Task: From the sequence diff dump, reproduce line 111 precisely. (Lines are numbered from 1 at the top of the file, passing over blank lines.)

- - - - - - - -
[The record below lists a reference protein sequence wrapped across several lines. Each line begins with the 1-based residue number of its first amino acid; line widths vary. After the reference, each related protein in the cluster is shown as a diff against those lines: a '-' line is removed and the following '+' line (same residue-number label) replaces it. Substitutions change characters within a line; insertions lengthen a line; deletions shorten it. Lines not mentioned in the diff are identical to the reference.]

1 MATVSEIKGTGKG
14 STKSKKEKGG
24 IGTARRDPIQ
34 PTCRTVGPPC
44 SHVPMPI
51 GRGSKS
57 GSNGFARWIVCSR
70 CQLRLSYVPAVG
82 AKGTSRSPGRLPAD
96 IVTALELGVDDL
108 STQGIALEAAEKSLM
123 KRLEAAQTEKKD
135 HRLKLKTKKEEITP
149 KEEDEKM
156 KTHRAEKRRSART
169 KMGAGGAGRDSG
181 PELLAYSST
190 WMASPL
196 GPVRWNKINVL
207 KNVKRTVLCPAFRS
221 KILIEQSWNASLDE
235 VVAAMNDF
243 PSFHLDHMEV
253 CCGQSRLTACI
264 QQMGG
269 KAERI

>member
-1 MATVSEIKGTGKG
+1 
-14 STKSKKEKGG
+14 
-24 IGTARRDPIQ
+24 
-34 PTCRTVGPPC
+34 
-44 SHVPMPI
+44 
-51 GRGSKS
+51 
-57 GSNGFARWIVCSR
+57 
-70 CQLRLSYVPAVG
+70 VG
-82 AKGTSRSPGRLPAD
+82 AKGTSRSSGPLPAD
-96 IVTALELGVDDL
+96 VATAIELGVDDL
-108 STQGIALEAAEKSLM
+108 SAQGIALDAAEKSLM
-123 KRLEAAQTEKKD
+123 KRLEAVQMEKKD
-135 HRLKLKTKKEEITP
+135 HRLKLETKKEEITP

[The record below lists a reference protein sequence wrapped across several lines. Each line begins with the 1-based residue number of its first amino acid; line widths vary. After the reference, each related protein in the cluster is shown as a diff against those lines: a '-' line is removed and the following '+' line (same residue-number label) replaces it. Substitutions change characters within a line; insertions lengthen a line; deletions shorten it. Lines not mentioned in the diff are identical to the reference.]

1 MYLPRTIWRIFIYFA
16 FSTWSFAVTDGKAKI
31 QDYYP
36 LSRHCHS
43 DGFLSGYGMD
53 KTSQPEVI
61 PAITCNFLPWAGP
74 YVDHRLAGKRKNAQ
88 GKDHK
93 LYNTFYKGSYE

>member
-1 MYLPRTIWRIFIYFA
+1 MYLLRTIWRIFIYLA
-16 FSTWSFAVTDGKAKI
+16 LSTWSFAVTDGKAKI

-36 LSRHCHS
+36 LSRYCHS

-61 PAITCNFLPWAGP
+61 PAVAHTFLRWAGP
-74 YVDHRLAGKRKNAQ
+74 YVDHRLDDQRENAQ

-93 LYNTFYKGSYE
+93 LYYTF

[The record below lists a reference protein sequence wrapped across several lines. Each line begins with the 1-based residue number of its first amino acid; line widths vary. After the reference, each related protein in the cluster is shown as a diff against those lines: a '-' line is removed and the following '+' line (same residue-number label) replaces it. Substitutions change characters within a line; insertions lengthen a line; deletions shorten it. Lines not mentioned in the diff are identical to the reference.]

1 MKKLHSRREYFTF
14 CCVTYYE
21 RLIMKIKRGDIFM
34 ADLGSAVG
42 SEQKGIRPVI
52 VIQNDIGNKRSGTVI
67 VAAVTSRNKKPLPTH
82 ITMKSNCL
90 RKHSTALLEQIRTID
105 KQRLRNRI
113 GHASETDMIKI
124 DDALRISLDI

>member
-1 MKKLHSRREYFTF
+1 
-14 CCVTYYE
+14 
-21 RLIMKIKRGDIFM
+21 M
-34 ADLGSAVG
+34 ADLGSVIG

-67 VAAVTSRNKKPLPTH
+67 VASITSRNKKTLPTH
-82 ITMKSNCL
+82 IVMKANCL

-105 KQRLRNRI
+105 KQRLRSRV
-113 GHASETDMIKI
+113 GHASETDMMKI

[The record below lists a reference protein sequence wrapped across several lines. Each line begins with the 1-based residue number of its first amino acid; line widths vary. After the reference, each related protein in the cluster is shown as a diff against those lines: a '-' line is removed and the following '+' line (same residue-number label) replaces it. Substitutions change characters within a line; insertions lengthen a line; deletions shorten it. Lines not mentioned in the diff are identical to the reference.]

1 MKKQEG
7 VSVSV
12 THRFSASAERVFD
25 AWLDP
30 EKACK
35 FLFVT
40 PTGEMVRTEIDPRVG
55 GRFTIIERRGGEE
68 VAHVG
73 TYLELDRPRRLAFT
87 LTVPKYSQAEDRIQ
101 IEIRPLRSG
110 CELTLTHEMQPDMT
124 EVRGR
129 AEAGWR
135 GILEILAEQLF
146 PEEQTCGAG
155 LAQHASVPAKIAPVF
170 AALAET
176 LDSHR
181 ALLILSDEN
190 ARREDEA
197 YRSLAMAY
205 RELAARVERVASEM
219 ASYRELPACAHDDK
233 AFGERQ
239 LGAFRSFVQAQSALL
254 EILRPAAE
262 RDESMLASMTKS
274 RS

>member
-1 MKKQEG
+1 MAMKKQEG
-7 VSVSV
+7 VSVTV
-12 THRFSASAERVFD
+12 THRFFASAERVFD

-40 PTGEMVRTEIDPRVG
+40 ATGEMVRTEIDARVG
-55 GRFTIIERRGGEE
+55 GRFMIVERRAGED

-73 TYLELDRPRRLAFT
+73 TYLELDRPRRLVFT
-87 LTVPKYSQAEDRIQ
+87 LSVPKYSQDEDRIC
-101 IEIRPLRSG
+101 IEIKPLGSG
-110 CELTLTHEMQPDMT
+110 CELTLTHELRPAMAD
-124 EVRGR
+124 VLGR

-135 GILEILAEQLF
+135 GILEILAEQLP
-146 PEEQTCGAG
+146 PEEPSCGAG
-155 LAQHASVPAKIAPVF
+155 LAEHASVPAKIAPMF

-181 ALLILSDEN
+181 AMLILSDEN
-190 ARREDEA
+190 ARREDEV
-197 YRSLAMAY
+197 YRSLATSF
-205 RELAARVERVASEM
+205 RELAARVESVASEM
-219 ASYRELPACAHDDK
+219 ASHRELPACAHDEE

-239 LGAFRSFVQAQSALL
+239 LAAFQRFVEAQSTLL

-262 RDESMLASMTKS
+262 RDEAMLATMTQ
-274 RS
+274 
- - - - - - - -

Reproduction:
7 VSVSV